The Cuban Government acknowledged this Friday the slow progress in the recovery of homes damaged by the passage of Hurricane Ian at the end of September 2022. In almost 10 months, in Pinar del Río, the most affected province, barely 32% has been rebuilt and in Granma 24% of the housing infrastructure destroyed.
The data came to light at a meeting chaired by the Prime Minister, Manuel Marrero Cruz, together with several members of the Communist Party, provincial authorities and representatives of state companies. The meeting was held in a videoconference, where, after listening to a string of complaints, Marero ended up acknowledging the obvious fact: “There are delays” in rebuilding the damaged infrastructure.
The devastating hurricane devastated a good part of the Pinar del Río territory, with winds that exceeded 200 kilometers per hour. There were also effects in the rest of the country, with a blackout in almost the whole islanddamage to road and housing infrastructure, as well as large agricultural losses.
The slow progress in rebuilding homes is palpable in Las Tunas and Holguín, Granma, Santiago de Cuba, Camagüey and Pinar del Río.
According to data shared by the provincial press, in Pinar del Río barely a third of the 90,394 properties affected by the climate emergency have been recovered.
In Granma, meanwhile, 103 of the 415 affected homes have been rebuilt. The Government acknowledges that there is even slow progress in repairing minor damage, such as fixing dirt floors.
In Pinar del Río, barely a third of the 90,394 properties affected by the climate emergency have been recovered
“We need a superior response,” said Marrero, while making a mea culpa because there is no justification for “not looking for solutions.” “If the resources are in place, the situation must be transformed immediately with results and the number of damages must begin to decrease,” he added.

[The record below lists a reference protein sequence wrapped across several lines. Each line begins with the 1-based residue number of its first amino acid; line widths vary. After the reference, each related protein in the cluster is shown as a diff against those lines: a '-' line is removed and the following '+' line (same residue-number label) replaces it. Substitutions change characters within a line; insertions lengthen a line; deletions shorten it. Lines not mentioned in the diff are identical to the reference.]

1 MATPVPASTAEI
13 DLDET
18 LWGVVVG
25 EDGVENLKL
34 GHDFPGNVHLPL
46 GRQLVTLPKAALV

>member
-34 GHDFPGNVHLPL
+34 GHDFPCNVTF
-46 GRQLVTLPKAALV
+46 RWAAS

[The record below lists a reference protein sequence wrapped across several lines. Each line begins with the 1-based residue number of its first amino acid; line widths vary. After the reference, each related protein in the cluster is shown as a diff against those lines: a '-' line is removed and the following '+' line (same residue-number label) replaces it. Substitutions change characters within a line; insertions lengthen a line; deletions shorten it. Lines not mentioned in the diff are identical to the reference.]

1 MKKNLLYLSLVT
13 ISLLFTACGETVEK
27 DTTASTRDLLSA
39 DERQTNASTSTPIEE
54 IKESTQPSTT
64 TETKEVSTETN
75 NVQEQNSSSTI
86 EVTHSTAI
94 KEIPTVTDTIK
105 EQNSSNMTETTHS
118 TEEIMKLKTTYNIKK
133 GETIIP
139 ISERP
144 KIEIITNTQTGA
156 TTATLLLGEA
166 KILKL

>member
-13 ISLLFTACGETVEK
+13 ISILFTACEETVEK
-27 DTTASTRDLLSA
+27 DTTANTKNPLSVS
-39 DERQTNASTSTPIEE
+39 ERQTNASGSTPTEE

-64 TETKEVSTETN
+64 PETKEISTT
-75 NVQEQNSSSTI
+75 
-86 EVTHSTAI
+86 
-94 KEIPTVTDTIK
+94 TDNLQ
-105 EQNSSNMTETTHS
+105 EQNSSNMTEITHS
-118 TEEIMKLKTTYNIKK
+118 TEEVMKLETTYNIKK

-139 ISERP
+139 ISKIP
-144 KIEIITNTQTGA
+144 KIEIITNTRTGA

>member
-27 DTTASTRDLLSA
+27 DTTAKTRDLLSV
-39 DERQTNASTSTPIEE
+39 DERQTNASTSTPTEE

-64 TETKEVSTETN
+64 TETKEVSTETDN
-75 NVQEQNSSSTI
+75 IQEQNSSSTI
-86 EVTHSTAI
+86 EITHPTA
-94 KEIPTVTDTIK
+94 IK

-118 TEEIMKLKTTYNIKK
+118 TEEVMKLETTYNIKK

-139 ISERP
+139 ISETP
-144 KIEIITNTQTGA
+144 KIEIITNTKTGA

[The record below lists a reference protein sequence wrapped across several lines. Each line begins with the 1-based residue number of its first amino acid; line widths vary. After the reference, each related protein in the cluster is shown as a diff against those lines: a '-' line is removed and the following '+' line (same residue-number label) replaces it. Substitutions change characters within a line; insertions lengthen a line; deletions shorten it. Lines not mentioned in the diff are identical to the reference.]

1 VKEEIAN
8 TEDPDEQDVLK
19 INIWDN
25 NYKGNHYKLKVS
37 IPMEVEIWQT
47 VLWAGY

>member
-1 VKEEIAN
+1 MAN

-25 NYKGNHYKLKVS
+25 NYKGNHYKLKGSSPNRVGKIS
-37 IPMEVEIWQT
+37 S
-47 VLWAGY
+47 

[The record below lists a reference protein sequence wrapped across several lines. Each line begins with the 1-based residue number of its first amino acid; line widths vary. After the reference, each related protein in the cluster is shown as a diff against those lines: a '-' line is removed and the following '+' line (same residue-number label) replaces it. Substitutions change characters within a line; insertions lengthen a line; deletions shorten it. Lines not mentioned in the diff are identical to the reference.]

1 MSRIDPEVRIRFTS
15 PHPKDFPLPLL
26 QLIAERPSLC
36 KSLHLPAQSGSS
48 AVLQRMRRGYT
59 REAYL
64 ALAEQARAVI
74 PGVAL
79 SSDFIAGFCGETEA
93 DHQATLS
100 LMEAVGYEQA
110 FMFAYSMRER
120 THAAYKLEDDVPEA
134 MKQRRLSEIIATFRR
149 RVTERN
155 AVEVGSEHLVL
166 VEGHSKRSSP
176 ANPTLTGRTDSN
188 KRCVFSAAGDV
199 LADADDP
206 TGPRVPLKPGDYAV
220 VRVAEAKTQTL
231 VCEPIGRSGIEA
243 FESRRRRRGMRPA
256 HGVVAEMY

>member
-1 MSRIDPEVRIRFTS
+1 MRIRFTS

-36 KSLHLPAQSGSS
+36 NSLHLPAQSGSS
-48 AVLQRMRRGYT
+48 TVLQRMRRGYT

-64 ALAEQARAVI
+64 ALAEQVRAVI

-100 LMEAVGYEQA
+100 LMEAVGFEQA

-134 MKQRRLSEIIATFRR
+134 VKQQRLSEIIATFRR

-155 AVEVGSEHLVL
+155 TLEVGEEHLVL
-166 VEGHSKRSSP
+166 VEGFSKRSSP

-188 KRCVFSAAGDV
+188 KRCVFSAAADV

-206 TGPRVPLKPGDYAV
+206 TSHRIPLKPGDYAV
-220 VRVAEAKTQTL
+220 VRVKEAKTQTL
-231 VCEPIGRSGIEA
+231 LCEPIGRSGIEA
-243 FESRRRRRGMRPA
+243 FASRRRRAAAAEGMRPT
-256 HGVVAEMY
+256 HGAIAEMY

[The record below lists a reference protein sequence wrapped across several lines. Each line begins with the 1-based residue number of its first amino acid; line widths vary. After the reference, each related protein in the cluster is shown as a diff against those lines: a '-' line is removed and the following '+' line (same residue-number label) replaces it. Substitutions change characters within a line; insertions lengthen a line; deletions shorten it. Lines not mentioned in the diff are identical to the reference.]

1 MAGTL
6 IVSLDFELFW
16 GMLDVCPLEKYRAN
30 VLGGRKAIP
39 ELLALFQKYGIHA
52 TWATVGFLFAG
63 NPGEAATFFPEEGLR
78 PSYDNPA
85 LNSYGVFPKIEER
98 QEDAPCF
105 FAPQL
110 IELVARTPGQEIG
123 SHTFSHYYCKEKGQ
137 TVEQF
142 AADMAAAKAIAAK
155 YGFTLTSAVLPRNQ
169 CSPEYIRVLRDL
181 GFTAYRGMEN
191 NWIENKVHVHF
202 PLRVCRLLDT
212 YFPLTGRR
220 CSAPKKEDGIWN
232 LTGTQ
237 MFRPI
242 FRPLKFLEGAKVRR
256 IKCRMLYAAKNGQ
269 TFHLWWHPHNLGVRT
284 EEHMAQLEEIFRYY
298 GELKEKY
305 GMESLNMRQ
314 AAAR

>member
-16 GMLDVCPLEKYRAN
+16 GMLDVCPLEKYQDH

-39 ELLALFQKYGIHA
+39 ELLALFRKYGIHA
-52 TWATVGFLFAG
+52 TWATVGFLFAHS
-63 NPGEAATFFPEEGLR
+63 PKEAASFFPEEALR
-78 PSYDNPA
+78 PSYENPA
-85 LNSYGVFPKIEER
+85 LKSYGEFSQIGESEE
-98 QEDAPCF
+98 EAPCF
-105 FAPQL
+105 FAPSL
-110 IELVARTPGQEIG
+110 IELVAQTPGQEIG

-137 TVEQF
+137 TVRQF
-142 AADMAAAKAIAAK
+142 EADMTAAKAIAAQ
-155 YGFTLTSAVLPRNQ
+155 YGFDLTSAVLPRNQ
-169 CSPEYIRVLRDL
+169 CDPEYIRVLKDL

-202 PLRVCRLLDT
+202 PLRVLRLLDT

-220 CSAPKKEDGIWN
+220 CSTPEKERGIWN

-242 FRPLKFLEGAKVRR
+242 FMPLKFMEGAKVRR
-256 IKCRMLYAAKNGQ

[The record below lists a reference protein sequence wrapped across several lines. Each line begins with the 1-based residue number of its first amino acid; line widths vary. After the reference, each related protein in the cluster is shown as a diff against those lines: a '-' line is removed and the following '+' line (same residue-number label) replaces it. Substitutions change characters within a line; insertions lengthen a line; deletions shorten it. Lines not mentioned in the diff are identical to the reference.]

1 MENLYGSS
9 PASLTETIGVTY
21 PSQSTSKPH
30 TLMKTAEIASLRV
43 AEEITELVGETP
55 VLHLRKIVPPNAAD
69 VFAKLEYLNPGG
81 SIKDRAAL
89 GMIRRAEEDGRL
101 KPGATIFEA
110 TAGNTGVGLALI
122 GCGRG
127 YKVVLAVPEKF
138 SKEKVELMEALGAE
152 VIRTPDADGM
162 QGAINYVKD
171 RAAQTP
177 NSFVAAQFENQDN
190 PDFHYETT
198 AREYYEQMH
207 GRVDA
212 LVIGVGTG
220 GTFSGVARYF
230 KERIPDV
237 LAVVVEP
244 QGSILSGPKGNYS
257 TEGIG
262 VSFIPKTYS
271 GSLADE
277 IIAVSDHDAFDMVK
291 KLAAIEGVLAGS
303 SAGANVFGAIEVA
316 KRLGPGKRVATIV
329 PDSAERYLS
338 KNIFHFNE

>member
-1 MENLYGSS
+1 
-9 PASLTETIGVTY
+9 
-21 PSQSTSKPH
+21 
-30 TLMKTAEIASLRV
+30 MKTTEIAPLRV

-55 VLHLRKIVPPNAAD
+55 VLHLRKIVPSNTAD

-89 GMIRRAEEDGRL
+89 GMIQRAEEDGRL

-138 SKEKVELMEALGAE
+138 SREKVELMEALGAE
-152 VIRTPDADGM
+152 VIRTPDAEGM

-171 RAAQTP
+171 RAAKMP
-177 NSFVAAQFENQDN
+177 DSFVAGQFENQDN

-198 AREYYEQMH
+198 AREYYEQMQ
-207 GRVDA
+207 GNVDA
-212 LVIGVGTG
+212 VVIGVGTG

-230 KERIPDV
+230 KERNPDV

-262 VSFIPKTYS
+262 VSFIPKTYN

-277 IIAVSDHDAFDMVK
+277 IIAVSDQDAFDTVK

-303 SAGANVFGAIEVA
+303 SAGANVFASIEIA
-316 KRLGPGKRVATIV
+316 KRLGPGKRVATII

Vivian Rodríguez Salazar, General Director of Housing of the Ministry of Construction, considered that it is necessary to follow up with the municipalities and “walk” in the damaged neighborhoods to determine the causes of the delay because, she added, up to 50% of the materials were financed to that the victims could acquire them, without any results.
For René Mesa Villafaña, Minister of Construction, there were “bumps in the transportation” of the materials delivered to the families of Vueltabajo (Pinar del Río), but she assured that the 10,410 tons of cement delivered so far in 2023 is enough to give “solution” to more than 50% of damaged infrastructure.
The authorities also indicated that there are “delays” in the reestablishment of the water supply networks and the restitution of the firefighter’s equipment. Marrero ended by asking the provincial authorities “to elucidate the causes that hinder the recovery in such a sensitive issue and for which a level of resources has been prioritized, despite the current context of financial restrictions.”
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